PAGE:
Sex exploitation, forced labour among crimes under ATIPSOM
KUALA LUMPUR, Jan 15 — Human trafficking is a global issue and it is inevitable that Malaysia is also facing such cross-border crimes.
Bukit Aman CID Anti-Trafficking in Persons and Anti-Smuggling of Migrants (ATIPSOM) D3 assistant director, ACP Azry Akmar Ayob said Malaysia is considered a destination and transit country for human trafficking activities due to economic development, political stability and cultural diversity.
“Malaysia cannot avoid facing the issue of human trafficking because the issue is a global issue and Malaysia is placed on Tier 2 Watch List in 2020 in the Annual Report of the United States Department of State (DOS),” he said.
Speaking to Bernama in Bukit Aman recently, he said the two most widely reported categories of human trafficking crimes in the country in 2019 and 2020 were sexual exploitation and forced labour.
Examples of victims of sexual exploitation are those brought into the country to work as prostitutes or guest relations officers (GROs), while forced labour exploitation can occur in any job when victims are denied their rights such as not being paid or locked up by their employers.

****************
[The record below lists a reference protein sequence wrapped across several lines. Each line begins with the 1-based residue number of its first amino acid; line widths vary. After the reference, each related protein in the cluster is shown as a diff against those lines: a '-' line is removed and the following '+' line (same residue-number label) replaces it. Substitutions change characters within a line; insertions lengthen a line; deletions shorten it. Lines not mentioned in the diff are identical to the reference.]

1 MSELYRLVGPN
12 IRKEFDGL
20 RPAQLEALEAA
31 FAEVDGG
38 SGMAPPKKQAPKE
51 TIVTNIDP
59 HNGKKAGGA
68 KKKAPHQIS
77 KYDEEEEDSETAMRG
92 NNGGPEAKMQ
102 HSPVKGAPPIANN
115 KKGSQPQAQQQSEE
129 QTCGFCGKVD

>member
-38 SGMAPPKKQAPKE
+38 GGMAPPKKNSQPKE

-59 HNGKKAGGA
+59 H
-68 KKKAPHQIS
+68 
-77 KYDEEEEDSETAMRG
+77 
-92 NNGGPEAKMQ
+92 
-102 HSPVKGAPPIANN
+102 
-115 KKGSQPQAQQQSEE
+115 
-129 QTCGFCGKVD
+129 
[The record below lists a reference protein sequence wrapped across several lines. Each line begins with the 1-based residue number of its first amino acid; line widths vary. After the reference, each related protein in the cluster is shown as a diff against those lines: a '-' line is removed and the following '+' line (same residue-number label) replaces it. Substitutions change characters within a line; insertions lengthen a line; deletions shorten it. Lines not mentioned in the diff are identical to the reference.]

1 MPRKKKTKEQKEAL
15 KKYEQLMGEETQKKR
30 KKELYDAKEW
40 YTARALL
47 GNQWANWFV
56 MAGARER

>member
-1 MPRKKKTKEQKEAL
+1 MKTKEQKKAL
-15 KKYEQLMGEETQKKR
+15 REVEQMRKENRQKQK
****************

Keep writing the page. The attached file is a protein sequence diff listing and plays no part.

“There are many factors for falling victims to this crime, among them economic problems and being duped syndicates,” he said.
In 2019 and last year, there were 276 cases sex exploitation and 136 cases of forced labor out a total of 418 cases during the period.
Azry Akmar said the victims rescued during the period, were mostly Indonesians, 62 people; Vietnamese (33); and Bangladeshis (29) out of a total of 152 victims with most of them comprising adult women.
“The overall human trafficking crimes in the country recorded a decrease last year with 146 cases compared to 272 cases in 2019,” he said.
He said apart from sexual and work exploitation, other categories of human trafficking according to Section 2 of the ATIPSOM Act 2007 were slavery, organ trafficking and selling babies.